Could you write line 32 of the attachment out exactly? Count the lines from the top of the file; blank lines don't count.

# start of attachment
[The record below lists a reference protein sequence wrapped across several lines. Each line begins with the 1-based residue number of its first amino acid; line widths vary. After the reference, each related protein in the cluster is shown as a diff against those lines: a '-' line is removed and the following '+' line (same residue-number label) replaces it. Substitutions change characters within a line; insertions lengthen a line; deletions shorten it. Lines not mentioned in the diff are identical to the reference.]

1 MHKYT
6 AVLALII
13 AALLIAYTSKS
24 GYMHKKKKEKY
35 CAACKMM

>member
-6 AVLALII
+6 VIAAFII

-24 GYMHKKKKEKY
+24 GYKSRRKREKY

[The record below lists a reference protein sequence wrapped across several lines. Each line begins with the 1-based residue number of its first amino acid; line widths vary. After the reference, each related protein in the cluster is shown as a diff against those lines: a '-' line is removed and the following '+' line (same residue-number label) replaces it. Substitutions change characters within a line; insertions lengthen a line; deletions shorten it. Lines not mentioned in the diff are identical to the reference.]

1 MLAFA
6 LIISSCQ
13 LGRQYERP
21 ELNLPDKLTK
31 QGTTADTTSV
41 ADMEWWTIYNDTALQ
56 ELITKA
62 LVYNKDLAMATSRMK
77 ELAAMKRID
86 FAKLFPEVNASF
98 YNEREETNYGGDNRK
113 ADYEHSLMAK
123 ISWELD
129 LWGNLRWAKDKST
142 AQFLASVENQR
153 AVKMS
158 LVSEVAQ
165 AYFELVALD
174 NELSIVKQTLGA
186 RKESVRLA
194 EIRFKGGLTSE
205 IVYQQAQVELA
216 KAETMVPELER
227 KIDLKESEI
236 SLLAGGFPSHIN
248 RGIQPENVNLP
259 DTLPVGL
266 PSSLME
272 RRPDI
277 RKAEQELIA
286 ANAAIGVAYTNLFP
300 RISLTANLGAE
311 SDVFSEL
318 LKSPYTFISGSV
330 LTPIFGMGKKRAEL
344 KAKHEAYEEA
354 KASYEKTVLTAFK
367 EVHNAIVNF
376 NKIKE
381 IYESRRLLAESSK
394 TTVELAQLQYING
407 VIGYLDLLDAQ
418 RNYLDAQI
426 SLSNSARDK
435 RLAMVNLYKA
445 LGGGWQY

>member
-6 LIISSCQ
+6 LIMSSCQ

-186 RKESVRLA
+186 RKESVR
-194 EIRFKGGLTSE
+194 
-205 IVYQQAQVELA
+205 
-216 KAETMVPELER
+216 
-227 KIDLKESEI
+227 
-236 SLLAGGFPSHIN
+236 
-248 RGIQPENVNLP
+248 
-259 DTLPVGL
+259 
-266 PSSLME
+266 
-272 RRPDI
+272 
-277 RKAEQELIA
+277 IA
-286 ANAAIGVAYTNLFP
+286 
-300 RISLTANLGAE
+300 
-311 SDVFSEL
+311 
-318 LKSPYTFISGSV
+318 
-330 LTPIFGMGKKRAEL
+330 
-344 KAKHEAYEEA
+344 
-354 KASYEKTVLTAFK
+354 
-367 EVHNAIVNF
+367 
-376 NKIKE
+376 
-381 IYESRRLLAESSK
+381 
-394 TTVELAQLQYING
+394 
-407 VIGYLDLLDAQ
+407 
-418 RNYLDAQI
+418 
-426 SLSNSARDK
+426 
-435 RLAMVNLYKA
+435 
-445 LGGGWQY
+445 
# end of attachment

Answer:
186 RKESVRLA